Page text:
http://en.wikipedia.org/wiki/Time_of_Wonder
My mother often read that book to my sister and me, along with his other books. 

I've thought about that phrase a lot over the last couple of months.  

She's been gone for a long time, now, sadly, and wasn't married to my dad for quite a long time before that, but I still have the book.

I'm glad about the place I'm going to, but still a little bit sad about the place I'm leaving.


Thursday, March 19, 2015

Sassafras and dogwood

The flower buds of sassafras and dogwood are visibly swelling.  Sassafras flowers, both male and female, should be open any day, with the return of warm weather.

Today brought chilly and rainy weather as a cold front pushed against warmer air.

Flowers on our rabbit-eye blueberries are ready to open, and quince flowers are already visible.

This was March 6, 2012 -- with a sassafras in full flower.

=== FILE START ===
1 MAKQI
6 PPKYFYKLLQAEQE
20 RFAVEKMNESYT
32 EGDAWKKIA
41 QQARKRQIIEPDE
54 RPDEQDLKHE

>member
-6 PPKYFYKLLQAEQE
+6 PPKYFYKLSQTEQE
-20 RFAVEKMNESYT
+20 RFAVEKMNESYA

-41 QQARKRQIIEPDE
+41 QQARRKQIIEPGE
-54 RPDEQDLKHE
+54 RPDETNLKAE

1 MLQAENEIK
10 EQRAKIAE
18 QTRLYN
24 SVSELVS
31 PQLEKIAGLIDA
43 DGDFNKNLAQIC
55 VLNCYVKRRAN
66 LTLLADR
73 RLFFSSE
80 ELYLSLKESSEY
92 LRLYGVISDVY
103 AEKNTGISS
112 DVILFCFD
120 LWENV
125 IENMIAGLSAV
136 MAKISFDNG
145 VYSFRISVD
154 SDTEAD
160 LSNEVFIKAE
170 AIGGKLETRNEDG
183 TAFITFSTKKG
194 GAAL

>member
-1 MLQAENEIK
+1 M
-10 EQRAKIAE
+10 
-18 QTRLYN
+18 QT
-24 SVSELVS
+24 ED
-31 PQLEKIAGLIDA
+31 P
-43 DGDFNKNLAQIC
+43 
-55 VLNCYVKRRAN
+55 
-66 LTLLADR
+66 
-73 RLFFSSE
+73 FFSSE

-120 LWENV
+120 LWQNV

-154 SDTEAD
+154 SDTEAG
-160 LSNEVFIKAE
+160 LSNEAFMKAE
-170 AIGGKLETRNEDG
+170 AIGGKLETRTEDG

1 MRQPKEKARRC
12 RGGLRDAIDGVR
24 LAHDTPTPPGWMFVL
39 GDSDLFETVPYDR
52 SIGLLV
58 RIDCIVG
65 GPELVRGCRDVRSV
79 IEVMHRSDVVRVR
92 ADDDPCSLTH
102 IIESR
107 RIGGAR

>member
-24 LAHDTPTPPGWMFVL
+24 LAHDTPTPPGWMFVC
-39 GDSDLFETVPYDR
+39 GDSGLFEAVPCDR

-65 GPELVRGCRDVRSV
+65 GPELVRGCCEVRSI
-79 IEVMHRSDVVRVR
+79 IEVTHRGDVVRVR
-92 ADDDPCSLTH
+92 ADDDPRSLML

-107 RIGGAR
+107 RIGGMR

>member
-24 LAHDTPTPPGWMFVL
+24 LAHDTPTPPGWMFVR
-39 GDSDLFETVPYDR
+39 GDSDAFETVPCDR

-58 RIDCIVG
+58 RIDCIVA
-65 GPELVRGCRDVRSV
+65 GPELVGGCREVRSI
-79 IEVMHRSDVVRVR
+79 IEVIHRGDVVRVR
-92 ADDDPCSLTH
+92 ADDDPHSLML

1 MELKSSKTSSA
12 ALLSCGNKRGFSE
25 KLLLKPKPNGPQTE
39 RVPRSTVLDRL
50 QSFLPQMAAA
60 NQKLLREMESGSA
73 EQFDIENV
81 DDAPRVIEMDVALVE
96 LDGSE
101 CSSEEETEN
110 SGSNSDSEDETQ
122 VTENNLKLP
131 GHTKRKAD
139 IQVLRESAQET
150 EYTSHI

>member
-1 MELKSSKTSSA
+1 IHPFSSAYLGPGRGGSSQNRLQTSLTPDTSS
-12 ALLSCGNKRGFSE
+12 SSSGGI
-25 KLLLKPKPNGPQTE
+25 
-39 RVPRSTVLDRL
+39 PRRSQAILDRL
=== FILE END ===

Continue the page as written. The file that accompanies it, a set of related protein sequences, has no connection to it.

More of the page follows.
Monday, March 16, 2015

Bloodroot in flower

Coming back to the Piedmont today, I was delighted to see bloodroot in full flower.  I've made so many posts about bloodroot -- it's a favorite early spring flower.  Here's a post from last year.

We planted it in various places around the garden, starting with one plant. Ants have spread the seeds and patches have popped up all over the front woodland border along the front path.  Totally rewarding.

There are a number of large clumps now in the front, along with smaller plants.  Lovely.

It's in flower in the South Carolina Botanical Garden, too. I took this photo late this afternoon.

Bloodroot (Sanguinaria canadensis)

Wednesday, March 11, 2015

A chickadee's view of the garden, indeed

Doug Tallamy has been a passionate advocate for expanding our landscapes to support native insects, and therefore birds, etc.